Biblical Studies/Christianity/The essence of Christianity
Jesus of Nazareth was a historical person who Christians and their texts claim fulfilled the prophecies of the Jewish expectations of a Messiah, the one Anointed by God to bring about the salvation of mankind and establish the reign of God. He lived his life in the Roman Tributary of Galilee, during the rule of Herod Antipas, and the Province of Judea, during the governorship of Pontius Pilate, by whose order he was beaten, tortured, mocked, and crucified as an enemy of the Roman State. His message is best summarized in the words of the Gospel writers, called the "Evangelists": "Repent, for the Kingdom of God is at hand." However, Paul the Apostle would later write in a letter that the summation of Christian belief is in the fact of Jesus, the Son of God, taking on human form, dying on the cross carrying all human sin from the beginning to the end of time, and rising again on the third day, which was witnessed by many.
Thus, it is to be said that Christianity is a religion based on the teachings of Jesus of Nazareth as recorded the Holy Bible , which includes the Old Testament or Hebrew Scriptures, about the religious life of the ancient Hebrews, and the New Testament, which contains both stories about the actions of Hebrew religious reformers in the first century AD, including Jesus, his disciples, and the earliest converts, and letters from the most influential of the apostles: Peter, Paul, and John. Collectively, this book is also known as "the Scriptures" or the short form, "Bible". According to the Bible, there is one (male) God who created the universe from nothing. He favors the morally good, choosing to reveal himself and his universal laws through various holy men known as prophets (those after Moses) and patriarchs (those before and including Moses). This being said, Christians regard the Bible as being a record of what is known as "Salvation History", beginning with the Creation and Fall of Man in the Garden of Eden (at which time they assert sin and death entered the world), followed by the stories (in order) of Noah and the Great Flood, the call of and promise to Abraham and his descendants, the Exodus from Egypt to Canaan, the establishment of the Israelite nation and the Davidic dynasty, the Exile to Babylon, and the Wisdom and Prophetic Traditions. This story culminates in the story of Jesus' life, death on the cross, and resurrection, where Jesus, as the Son of God, explains the meaning of the Hebrew Scriptures, instructs the subjugated Hebrew people in morality, and performs miracles, which include his own rising from the dead.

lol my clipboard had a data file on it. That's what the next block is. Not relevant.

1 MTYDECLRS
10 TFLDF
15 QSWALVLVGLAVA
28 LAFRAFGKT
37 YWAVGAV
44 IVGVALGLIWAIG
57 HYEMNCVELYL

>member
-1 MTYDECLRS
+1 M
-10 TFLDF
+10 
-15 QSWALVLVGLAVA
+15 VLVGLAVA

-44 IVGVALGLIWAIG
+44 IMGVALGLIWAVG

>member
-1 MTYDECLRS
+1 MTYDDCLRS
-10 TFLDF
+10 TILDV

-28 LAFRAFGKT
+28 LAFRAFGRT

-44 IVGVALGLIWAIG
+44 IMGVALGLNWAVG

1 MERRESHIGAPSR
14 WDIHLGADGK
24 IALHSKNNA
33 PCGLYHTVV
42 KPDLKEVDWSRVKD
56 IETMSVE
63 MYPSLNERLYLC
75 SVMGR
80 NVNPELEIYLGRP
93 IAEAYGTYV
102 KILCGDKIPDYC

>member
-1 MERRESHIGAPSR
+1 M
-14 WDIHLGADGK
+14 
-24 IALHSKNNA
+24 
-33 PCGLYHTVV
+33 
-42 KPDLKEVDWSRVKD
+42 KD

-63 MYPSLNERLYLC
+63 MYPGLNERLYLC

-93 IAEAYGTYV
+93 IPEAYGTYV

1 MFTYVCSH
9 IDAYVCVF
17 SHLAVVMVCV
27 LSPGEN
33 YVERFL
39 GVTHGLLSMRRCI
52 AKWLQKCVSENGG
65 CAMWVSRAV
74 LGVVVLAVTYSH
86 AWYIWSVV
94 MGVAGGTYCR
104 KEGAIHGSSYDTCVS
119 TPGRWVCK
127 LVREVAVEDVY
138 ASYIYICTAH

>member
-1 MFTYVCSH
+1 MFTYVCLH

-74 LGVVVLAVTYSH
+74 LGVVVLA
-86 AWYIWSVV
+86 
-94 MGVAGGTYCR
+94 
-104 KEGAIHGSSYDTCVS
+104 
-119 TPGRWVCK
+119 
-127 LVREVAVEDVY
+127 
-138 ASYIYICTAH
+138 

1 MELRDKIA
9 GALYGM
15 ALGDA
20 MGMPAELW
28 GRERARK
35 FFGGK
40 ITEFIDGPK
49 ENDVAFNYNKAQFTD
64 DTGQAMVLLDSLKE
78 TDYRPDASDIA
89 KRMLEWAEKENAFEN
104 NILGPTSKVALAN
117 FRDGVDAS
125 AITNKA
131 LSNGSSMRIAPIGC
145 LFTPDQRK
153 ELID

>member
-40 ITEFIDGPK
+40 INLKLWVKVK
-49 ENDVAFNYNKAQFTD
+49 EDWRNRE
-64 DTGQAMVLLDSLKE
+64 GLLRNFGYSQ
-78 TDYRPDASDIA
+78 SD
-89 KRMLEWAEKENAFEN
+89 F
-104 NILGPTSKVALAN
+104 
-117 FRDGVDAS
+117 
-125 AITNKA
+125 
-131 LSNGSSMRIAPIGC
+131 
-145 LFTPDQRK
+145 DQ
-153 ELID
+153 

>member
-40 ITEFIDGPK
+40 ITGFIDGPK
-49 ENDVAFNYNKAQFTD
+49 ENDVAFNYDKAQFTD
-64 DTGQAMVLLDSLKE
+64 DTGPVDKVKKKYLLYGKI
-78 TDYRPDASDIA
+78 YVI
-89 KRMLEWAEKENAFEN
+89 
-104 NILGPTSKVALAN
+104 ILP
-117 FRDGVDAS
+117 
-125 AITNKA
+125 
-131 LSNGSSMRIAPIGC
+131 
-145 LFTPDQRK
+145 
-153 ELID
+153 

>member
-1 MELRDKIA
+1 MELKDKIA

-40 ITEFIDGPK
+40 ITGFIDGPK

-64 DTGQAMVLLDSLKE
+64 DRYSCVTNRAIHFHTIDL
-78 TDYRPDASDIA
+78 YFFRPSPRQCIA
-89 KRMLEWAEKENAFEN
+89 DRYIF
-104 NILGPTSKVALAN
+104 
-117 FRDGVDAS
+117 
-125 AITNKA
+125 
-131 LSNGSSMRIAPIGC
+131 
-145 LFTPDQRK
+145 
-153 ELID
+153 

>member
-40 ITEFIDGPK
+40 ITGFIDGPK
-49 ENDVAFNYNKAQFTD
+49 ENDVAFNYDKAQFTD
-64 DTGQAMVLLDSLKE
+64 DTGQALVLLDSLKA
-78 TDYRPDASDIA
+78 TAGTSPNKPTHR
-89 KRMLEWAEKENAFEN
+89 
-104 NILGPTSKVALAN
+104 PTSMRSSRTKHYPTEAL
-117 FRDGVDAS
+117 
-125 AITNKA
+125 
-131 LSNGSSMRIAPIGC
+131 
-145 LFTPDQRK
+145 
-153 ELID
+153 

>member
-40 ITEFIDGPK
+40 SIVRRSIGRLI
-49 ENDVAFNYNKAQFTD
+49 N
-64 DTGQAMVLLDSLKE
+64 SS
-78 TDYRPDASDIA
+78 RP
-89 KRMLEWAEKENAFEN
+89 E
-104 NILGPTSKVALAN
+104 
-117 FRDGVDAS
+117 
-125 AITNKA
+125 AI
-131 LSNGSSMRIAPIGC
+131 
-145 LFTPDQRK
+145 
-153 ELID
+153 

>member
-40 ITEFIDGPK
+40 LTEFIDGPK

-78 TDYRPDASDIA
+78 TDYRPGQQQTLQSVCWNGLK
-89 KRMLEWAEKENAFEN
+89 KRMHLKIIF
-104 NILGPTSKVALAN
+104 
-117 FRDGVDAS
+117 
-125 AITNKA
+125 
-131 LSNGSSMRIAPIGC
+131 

The practice of Christianity includes the Sunday church service and special festivals, the most important of which are Easter (celebrating the Resurrection of Jesus), Christmas (the celebration of Christ's birth on December 25), and Pentecost (the celebration of the beginning of the Apostles' ministry). These services always include a particular structure in which parts of the Bible are read to the audience, followed by a short speech from the presbyter, who is known by various titles in each of the different sects, called denominations. These speeches are called sermons or homilies and usually center on guiding the Christian community into a closer relationship with God, which includes moral living, as outlined by the Scriptures. During the Catholic mass the congregation takes communion together using bread and wine in the ritual of transubstantiation. Many Protestant denominations are opposed to drinking alcohol, so these communities will often substitute grape juice for the wine. Despite the difference in drinking preferences, this ritual is universally known as the Eucharistic Rite or the Communion Rite. In addition to the Sunday service, Christians are encouraged to pray everyday, and often do, whether they follow prescribed, such as Rosaries, Chaplets, or the "Lord's Prayer"/"Our Father", or free-form prayers, which usually follow the format of " Father, please do this thing, and we/I will do that pious practice/for the glory of Your Name. We/I ask this in the name of Jesus. Amen."
It should be noted that some Christian theologians and laymen argue that there is no "essence of Christianity", per se, because Christianity was formed in a different paradigm than the primarily-Greek paradigm that uses the language of "Essence". In the early Christian church, the "essence" was reported by some as simply "Jesus is Lord." Creeds were formed to replace this as a refinement of the statement, and over the centuries countless theologians, mystics, and monks have added to and argued about what the essence of Christianity is. It can be quite clearly seen that the basic love of Jesus was not of a majority point of view, even down to the present day, but Jesus distinguished himself from others by his concern for the weak, the disenfranchised, the revelation of Truth to their oppressors, and the evidence for the hereafter he presented.
|“||The Christian religion is specially distinguished from other religions in this, – that no other has given equal prominence to the salvation of man.||”|
—Ludwig Feuerbach, The Essence of Christianity, 1841